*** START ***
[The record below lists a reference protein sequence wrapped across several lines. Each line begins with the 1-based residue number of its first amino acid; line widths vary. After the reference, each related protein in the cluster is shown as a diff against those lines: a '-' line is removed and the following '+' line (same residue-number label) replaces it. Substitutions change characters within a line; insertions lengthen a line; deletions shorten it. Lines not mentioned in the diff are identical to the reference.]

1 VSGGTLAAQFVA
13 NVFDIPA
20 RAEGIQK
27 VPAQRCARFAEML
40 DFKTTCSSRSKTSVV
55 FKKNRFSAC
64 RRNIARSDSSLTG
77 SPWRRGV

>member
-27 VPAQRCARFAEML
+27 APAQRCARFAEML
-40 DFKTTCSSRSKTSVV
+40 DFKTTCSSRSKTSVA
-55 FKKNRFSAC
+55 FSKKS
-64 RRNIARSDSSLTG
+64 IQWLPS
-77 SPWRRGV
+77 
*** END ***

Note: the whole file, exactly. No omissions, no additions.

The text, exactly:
[The record below lists a reference protein sequence wrapped across several lines. Each line begins with the 1-based residue number of its first amino acid; line widths vary. After the reference, each related protein in the cluster is shown as a diff against those lines: a '-' line is removed and the following '+' line (same residue-number label) replaces it. Substitutions change characters within a line; insertions lengthen a line; deletions shorten it. Lines not mentioned in the diff are identical to the reference.]

1 VSGGTLAAQFVA
13 NVFDIPA
20 RAEGIQK
27 VPAQRCARFAEML
40 DFKTTCSSRSKTSVV
55 FKKNRFSAC
64 RRNIARSDSSLTG
77 SPWRRGV

>member
-27 VPAQRCARFAEML
+27 APAQRCARFAEML
-40 DFKTTCSSRSKTSVV
+40 DFKTTCSSRSKTSVA
-55 FKKNRFSAC
+55 FSKKS
-64 RRNIARSDSSLTG
+64 IQWLPS
-77 SPWRRGV
+77 